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Maciej Paprocki - Roads in the Deserts of Roman Egypt
04.07.2020, 12:17

През периода на римското владичество (30 г. пр. н.е. - III в. от н.е.) пътищата през обкръжаващата Египет пустиня преживяват безпрецедентни разцвет и оживление. Постепенното налагане на камилите като товарни животни увеличава неимоверно трафика на хора и стоки с керваните между пълните с екзотични богатства пристанища на Червено море и долината на Нил, а оттам през Александрия към Вечния град и цялото Средиземноморие. Елитът на гигантската империя жадува за луксозни артикули и ги получава от далечни земи във все по-голямо изобилие. За целта една от най-могъщите държави в света не жали сили и средства за благоустрояване на маршрутите през негостоприемните пясъци на Източната пустиня. Около водоизточниците възникват селища, търговски фактории, земеделски стопанства и военни гарнизони, които да обслужват и защитават нарастващото население.
Настоящата монография изучава в подробности тези пътни артерии, като за придружаващия я атлас и илюстрациите са използвани и сателитни изображения.


Maciej Paprocki - Roads in the Deserts of Roman Egypt. Analysis, atlas, commentary, Oxford - Philadelphia (PA), Oxbow Books, 2019

- на английски език, от MEGA, формат PDF.Сваляне с ляв бутон (downloading by left button) и после през бутона Download. АЛТЕРНАТИВЕН ЛИНК / ALTERNATIVE LINK:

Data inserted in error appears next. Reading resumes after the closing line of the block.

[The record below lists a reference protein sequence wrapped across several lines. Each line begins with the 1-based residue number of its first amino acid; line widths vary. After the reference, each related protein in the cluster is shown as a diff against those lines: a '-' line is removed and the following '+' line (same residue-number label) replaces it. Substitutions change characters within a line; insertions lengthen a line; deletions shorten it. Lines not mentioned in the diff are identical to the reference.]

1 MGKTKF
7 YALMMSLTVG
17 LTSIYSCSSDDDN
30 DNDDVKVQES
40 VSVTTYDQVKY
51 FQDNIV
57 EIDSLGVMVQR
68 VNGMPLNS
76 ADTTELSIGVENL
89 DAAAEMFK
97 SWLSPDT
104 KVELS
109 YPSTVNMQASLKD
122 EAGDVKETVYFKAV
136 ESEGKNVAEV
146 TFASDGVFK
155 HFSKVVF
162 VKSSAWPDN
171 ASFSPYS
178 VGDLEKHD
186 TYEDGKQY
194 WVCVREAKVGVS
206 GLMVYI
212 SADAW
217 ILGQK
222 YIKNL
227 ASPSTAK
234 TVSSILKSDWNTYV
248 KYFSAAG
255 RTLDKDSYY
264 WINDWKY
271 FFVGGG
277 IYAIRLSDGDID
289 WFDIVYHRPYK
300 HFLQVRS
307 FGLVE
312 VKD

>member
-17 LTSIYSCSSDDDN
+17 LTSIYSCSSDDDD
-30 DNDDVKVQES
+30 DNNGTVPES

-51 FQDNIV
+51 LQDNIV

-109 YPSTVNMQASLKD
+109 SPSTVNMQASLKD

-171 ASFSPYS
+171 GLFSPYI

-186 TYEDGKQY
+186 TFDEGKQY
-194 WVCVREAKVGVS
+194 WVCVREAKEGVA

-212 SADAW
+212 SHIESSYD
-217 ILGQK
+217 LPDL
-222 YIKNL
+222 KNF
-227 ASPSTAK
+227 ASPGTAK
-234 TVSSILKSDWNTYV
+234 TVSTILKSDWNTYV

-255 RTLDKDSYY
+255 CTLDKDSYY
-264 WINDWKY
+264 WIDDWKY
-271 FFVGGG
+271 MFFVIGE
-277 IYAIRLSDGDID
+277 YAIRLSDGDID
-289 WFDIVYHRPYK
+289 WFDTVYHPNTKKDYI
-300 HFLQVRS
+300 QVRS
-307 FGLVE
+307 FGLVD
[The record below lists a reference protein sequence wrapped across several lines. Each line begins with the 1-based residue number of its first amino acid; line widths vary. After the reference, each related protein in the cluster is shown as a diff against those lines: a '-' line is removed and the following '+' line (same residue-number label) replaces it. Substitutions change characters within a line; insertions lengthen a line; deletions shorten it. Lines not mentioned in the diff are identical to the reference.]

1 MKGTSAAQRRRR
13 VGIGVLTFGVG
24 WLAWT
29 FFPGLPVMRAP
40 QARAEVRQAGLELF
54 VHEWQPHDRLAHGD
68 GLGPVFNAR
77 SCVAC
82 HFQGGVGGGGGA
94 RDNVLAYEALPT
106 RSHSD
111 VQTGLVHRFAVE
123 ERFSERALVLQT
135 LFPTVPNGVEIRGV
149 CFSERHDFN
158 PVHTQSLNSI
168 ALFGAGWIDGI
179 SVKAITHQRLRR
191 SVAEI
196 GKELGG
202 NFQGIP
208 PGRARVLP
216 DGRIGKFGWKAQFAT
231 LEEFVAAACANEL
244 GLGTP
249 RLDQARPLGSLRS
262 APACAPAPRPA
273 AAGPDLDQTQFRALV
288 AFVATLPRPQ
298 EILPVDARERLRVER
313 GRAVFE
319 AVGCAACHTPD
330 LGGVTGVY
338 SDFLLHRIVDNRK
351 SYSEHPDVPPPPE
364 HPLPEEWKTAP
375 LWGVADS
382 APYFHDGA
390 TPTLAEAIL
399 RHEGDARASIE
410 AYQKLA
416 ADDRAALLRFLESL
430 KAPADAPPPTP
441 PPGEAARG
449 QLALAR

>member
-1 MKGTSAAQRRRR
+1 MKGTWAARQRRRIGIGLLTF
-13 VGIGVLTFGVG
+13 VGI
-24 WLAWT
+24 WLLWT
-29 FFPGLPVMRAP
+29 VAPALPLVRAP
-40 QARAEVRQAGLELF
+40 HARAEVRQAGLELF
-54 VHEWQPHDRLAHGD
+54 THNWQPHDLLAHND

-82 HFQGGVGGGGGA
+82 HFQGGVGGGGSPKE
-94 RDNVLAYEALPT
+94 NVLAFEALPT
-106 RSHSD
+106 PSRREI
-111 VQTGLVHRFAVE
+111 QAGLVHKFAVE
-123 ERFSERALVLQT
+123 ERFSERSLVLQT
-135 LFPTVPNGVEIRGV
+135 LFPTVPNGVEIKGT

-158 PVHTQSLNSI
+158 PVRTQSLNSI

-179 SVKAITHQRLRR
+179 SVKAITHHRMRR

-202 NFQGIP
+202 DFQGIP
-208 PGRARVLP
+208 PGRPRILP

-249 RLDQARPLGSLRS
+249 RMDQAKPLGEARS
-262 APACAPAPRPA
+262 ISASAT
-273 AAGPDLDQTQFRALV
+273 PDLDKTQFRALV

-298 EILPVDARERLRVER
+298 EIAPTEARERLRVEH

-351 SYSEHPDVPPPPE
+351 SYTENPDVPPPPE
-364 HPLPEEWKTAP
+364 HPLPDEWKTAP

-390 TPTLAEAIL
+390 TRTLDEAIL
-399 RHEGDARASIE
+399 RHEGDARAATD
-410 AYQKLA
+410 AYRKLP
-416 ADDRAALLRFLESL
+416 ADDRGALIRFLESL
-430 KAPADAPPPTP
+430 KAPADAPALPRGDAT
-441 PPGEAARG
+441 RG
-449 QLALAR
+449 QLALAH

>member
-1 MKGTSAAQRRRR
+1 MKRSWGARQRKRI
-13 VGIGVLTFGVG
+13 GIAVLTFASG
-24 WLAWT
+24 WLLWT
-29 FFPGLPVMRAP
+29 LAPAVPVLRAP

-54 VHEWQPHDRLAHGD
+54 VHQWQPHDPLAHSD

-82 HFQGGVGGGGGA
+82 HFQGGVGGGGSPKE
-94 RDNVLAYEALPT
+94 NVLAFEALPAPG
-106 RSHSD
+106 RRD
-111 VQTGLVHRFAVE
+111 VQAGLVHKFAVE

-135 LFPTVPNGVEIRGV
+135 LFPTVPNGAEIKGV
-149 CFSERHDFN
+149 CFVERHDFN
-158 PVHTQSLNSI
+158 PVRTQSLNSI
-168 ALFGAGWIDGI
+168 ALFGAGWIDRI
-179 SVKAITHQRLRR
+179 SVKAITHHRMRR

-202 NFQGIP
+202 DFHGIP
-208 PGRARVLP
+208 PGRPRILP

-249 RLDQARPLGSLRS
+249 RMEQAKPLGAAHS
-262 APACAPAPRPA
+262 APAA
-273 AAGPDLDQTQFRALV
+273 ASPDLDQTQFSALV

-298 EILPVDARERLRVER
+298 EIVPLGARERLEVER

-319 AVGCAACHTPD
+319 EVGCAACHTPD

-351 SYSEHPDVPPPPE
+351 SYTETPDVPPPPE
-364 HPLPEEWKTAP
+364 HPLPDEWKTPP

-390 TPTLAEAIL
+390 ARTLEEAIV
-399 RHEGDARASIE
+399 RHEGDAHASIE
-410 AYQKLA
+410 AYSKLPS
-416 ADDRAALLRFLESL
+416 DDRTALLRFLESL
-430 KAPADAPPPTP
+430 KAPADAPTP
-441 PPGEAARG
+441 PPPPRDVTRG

Maciej Paprocki - Roads in the Deserts of Roman Egypt. Analysis, atlas, commentary, Oxford - Philadelphia (PA), Oxbow Books, 2019

- на английски език, от Google Drive,формат PDF. Сваляне с ляв бутон (downloading by left button) от страницата на предоставящия сървър, после през бутона стрелка надолу/after by down arrow button.


Added by: Admin | | Tags: древноегипетска икономика, Древен Египет, Източна пустиня, Римски Египет, древноегипетска търговия
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Egypt under the Romans (30 BCE–3rd century CE) was a period when local deserts experienced an unprecedented flurry of activity. In the Eastern Desert, a marked increase in desert traffic came from imperial prospecting/quarrying activities and caravans transporting wares to and from the Red Sea ports. In the Western Desert, resilient camels slowly became primary beasts of burden in desert travel, enabling caravaneers to lengthen daily marching distances across previously inhospitable dunes. Desert road archaeology has used satellite imaging, landscape studies and network analysis to plot desert trail networks with greater accuracy; however, it is often difficult to date roadside installations and thus assess how these networks evolved in scope and density in reaction to climatic, social and technological change.